Hiking has become one of my favorite activities since my double-lung transplant four years ago. Before the transplant, hiking would have never been in my vocabulary.
Having cystic fibrosis meant breathing was a struggle, and I would get a bellyache of anxiety when people would ask me to go hiking with them. Sometimes I would say yes and then bail at the last minute. Other times, I would tell the truth — that hiking was too hard for me.
I didn’t realize all the activities that I avoided, or how much shame I carried. Not being able to hike was just a reminder that there was always one more thing I couldn’t do because of cystic fibrosis, one more thing that separated me from my peers, one more thing to remind me that I was different.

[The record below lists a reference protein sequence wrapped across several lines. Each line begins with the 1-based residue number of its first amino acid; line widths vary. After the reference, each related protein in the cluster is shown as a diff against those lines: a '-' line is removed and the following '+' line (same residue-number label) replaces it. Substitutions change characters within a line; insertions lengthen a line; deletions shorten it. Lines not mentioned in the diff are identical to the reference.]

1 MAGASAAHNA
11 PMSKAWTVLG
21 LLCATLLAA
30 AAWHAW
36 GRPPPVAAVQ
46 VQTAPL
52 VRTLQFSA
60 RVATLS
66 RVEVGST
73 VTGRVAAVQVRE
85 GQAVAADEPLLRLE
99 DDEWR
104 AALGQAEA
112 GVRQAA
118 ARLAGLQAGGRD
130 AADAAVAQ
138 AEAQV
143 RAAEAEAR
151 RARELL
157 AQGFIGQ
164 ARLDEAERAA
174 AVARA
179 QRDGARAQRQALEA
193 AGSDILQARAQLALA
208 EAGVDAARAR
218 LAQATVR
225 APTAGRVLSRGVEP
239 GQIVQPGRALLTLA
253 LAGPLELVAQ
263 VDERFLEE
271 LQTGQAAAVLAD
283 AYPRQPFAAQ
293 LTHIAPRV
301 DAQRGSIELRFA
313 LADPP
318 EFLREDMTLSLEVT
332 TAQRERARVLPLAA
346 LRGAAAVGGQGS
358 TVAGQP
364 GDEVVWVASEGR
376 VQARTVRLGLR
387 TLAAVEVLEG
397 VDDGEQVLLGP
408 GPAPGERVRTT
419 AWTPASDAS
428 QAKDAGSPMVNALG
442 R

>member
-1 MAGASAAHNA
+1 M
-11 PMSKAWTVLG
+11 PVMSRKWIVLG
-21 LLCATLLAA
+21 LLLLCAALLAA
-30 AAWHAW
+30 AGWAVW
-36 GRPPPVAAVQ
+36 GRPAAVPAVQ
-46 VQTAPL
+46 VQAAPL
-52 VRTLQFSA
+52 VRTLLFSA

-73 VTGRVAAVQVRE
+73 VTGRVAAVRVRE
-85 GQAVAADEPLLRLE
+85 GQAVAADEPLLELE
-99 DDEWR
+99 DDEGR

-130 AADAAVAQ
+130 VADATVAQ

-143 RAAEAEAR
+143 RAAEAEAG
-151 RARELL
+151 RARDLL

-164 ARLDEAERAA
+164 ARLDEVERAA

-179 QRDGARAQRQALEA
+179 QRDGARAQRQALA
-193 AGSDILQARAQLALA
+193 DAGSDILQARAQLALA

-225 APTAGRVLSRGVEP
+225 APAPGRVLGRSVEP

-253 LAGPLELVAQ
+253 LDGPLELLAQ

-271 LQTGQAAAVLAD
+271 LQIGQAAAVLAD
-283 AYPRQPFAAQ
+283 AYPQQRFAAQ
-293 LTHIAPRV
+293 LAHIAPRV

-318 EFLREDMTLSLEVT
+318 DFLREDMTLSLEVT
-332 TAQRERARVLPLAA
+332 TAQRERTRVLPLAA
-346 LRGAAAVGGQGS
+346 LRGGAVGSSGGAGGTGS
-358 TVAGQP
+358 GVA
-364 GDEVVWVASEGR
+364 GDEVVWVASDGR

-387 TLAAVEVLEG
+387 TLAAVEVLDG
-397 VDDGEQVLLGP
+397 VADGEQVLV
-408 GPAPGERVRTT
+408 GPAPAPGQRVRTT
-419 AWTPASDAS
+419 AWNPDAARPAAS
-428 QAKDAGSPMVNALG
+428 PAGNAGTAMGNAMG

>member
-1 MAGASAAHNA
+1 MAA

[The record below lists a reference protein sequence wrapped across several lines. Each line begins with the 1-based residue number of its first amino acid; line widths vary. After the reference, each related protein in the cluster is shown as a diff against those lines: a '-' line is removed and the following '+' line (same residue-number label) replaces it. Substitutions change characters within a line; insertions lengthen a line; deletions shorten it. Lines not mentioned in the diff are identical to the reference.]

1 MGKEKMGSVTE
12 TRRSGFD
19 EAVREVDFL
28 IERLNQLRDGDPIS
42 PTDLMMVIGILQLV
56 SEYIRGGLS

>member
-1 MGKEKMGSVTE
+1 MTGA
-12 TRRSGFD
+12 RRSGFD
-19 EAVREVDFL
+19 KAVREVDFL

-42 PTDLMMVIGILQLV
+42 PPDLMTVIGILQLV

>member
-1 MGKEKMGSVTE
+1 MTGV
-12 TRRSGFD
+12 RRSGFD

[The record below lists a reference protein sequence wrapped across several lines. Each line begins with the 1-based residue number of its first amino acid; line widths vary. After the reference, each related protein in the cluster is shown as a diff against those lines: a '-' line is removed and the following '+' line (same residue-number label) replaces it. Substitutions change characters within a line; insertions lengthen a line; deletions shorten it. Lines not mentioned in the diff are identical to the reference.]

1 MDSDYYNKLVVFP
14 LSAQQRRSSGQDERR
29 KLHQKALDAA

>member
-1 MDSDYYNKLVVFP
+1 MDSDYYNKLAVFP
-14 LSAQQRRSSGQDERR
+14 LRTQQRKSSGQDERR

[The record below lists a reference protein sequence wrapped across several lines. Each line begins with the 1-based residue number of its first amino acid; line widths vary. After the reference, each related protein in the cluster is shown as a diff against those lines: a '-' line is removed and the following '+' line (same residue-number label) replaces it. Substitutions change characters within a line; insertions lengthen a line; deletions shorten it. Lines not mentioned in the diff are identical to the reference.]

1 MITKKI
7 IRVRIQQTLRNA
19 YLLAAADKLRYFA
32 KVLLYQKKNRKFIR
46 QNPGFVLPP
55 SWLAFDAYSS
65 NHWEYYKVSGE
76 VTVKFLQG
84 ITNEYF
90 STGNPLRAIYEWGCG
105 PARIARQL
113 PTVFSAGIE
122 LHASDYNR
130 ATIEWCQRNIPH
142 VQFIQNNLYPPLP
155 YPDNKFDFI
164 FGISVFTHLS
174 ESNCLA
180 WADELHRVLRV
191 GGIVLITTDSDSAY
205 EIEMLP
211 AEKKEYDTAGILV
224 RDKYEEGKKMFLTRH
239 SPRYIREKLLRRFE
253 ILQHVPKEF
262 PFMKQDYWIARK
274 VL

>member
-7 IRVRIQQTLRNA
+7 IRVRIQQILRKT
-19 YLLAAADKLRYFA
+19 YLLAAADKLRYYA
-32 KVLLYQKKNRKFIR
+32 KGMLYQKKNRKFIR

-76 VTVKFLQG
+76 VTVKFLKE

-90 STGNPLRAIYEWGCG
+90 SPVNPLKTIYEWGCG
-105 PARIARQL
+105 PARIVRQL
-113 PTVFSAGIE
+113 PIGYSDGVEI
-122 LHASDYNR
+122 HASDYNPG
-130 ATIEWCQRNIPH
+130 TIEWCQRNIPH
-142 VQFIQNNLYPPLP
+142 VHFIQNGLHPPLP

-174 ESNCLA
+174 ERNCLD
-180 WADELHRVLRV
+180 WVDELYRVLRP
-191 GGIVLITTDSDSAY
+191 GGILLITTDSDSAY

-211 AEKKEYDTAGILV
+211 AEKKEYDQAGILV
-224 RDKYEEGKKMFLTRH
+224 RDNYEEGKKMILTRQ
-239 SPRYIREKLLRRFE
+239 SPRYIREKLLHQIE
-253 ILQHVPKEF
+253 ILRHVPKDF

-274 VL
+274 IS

Before my transplant, I constantly thought about my breathing, and was always calculating how many steps I took before I would have to recover my breath, which looked like bending over with my hands on my knees practicing pursed-lip breathing. It also looked like coughing and spitting copious amounts of mucus, because any kind of exercise was airway clearance.